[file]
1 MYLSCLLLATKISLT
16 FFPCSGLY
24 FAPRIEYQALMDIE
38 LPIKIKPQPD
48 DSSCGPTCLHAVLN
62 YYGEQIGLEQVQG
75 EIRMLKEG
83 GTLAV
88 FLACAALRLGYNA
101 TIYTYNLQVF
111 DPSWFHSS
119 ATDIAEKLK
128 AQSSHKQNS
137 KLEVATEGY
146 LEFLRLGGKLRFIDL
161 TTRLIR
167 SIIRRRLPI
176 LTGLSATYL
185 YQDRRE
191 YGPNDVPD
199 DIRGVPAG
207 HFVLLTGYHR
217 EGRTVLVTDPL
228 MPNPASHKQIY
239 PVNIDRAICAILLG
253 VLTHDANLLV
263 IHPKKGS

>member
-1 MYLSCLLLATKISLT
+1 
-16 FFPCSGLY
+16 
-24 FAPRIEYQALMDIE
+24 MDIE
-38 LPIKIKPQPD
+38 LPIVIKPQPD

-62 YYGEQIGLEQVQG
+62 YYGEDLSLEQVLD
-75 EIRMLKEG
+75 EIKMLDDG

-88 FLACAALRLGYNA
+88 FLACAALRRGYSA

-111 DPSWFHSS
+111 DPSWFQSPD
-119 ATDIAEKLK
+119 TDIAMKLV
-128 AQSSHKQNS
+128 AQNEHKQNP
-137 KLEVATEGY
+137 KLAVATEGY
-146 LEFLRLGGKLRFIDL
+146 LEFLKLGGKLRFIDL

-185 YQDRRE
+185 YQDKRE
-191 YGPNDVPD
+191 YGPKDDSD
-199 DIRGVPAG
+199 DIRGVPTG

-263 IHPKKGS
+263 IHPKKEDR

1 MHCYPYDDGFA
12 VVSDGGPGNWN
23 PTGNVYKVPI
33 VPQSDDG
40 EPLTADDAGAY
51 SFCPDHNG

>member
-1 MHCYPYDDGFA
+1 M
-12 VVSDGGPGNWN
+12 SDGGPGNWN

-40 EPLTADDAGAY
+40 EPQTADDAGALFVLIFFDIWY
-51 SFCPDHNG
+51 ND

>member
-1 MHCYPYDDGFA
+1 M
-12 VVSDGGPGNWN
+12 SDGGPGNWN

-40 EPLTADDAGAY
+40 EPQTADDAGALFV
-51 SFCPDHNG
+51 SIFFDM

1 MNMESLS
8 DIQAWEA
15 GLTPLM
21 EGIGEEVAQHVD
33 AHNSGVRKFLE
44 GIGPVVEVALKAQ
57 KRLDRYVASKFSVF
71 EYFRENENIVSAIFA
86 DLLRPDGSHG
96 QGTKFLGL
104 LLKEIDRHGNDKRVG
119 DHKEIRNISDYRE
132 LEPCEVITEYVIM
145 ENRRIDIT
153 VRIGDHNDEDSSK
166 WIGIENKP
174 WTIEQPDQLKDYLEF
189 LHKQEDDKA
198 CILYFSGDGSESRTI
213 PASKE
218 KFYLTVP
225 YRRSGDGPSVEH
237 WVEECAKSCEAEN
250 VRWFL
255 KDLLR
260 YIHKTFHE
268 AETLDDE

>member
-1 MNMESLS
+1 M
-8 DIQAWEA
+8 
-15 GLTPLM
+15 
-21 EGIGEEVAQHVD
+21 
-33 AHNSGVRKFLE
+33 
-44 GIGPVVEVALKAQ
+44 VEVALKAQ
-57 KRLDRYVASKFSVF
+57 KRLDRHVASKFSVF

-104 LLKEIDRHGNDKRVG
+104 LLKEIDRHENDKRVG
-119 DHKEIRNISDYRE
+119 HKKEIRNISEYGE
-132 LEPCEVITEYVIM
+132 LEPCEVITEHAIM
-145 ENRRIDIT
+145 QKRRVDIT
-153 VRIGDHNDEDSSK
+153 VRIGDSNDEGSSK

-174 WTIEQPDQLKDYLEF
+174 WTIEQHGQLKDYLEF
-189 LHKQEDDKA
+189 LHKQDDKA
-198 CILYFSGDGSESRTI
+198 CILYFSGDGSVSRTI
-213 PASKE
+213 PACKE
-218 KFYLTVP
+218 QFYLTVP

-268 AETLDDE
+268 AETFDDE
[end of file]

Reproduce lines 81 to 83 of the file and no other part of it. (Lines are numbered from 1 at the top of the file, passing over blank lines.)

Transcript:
-40 EPLTADDAGAY
+40 EPQTADDAGALFV
-51 SFCPDHNG